BILL TURNER: 'FIGURES OF SPEECH'
San Francisco Chronicle
March 17, 2011
by Louis Peitzman
(link to article)
Bill Turner has a stronger handle on the First Amendment than most: For the past 25 years, he has taught a class on the First Amendment and the press at UC Berkeley while also working as a lawyer, twice arguing First Amendment cases before the U.S. Supreme Court.
Now, Turner has written "Figures of Speech: First Amendment Heroes and Villains," which features profiles of men and women involved in significant First Amendment cases.
"By telling stories of the individuals who have been involved in important First Amendment controversies, (I hope) to make accessible to everyone the sources of our freedoms, their limits and how fragile they are," Turner says.
With "Figures of Speech," Turner attempts to enlighten those with only a vague conception of their rights. There are people, Turner says, who think the First Amendment protects them more than it does. In his book, Turner outlines what "freedom of speech" actually means; for all the college students crying "censorship" at Facebook's allegedly unconstitutional policies, Turner recommends some fact-checking.
In "Figures of Speech," Turner chooses from a variety of important individuals, both well-known to the average reader - for example, Hustler founder Larry Flynt - and the less mainstream - such as Yetta Stromberg, who was convicted in 1929 of displaying a red flag at a children's summer camp, which was illegal. Her case, Turner says, "was the first in U.S. history in which the Supreme Court struck down a law on First Amendment grounds."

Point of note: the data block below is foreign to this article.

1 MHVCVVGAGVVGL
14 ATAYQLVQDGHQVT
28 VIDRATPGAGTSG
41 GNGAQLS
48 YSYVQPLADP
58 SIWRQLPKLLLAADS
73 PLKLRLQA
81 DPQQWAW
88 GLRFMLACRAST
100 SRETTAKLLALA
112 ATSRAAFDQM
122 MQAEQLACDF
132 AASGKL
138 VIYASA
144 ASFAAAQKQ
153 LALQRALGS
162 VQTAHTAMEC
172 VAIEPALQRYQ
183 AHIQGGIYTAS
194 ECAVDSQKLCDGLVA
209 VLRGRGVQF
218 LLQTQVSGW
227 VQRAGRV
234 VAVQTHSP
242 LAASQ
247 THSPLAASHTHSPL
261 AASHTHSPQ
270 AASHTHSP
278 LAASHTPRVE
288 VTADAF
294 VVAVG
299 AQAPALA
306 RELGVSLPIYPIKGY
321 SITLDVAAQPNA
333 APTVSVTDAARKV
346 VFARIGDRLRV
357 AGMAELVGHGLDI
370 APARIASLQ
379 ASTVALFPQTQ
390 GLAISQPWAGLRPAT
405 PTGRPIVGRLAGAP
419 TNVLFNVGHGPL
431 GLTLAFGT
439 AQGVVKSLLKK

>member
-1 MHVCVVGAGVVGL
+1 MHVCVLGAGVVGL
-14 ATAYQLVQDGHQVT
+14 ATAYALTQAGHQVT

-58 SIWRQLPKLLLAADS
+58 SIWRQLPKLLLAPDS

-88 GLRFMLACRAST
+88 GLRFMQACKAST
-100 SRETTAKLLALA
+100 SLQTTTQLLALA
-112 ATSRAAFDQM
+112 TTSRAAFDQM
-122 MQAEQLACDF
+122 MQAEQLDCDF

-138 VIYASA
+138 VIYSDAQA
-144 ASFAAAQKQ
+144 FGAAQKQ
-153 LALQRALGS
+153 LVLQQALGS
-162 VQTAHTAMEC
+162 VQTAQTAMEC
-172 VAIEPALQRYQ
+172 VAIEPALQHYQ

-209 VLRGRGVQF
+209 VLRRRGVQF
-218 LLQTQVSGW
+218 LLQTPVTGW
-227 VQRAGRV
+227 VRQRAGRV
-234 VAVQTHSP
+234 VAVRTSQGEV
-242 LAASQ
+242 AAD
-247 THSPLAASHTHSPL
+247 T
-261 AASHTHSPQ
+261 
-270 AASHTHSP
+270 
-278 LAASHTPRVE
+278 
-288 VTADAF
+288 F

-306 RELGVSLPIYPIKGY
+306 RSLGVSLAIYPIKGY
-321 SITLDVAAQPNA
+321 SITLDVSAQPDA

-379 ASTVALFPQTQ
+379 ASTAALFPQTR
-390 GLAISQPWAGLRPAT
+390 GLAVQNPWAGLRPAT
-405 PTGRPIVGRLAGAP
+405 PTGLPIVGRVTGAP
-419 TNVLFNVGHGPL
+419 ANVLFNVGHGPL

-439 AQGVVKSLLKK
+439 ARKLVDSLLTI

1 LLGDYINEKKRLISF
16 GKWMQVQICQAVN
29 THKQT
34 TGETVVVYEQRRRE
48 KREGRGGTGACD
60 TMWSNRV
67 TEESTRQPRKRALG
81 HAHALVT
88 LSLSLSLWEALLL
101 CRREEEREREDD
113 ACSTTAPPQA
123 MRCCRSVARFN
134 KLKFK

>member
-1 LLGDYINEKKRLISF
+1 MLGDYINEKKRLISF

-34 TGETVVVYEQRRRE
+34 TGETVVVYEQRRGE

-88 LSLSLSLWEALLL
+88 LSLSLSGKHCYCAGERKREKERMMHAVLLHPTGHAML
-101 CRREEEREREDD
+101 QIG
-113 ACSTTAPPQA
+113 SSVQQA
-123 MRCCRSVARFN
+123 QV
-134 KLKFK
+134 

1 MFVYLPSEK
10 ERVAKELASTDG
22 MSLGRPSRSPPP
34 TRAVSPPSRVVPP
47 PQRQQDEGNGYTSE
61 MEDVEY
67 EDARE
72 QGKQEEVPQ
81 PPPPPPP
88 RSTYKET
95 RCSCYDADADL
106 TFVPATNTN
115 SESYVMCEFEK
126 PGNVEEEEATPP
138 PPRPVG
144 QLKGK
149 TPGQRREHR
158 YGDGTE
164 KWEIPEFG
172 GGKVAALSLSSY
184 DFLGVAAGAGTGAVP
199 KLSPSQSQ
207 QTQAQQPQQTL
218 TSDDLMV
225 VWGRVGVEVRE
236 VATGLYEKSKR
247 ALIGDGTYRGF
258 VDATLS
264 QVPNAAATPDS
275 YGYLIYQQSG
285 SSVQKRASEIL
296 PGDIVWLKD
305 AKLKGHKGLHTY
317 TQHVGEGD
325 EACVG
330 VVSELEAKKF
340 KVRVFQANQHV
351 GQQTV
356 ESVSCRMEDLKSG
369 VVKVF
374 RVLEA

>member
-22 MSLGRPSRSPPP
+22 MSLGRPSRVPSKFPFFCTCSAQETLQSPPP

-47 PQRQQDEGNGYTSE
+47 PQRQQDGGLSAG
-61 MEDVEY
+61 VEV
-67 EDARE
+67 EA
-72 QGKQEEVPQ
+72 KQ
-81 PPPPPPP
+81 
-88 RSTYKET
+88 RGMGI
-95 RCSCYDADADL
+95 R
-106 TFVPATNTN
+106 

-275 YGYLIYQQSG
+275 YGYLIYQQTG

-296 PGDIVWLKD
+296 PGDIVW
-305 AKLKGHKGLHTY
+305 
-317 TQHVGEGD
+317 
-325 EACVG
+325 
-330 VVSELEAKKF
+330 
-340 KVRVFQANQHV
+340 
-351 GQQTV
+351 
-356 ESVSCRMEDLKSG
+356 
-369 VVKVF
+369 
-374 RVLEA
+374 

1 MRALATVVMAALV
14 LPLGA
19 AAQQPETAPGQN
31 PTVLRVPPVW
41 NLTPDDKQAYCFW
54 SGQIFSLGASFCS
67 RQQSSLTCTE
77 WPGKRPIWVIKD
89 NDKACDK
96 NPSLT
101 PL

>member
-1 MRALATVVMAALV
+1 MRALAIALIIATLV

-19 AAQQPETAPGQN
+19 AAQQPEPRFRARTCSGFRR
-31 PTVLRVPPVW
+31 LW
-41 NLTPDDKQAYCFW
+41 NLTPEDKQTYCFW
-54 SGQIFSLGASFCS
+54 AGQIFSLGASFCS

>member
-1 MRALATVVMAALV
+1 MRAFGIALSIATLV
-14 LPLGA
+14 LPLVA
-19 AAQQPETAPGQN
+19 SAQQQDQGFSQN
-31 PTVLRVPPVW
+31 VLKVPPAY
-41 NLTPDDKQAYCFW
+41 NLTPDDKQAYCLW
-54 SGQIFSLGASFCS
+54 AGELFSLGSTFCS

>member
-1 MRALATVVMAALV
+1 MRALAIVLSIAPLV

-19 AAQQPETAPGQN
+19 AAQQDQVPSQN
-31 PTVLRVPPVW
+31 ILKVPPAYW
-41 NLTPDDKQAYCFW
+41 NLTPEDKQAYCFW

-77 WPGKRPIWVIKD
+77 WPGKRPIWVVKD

In deciding which figures to profile, Turner opted for many with whom he was directly connected.
"Most of the figures were involved in cases that I handled," he says, "and to that extent the book is a memoir. The others had compelling stories and their cases established really important First Amendment principles."
There are those whom Turner wasn't able to include either because there was no room or they became prominent after he'd finished writing.
"Both Julian Assange and the Westboro Baptist Church folks arrived too late for the book," he says. "Maybe there will have to be a sequel: 'Son of Figures of Speech.' "
Sequel or not, the book is an important reference on the First Amendment. Turner says he considers the public's knowledge of its rights more vital than ever.
People "need help understanding that you can't give the government the benefit of the doubt when it asserts that some competing social value requires restriction of certain kinds of speech," he says. "Doing so will erode our freedoms."
7:30 p.m. Fri. Mrs. Dalloway's, 2904 College Ave., Berkeley. (510) 704-8222. www.mrsdalloways.com.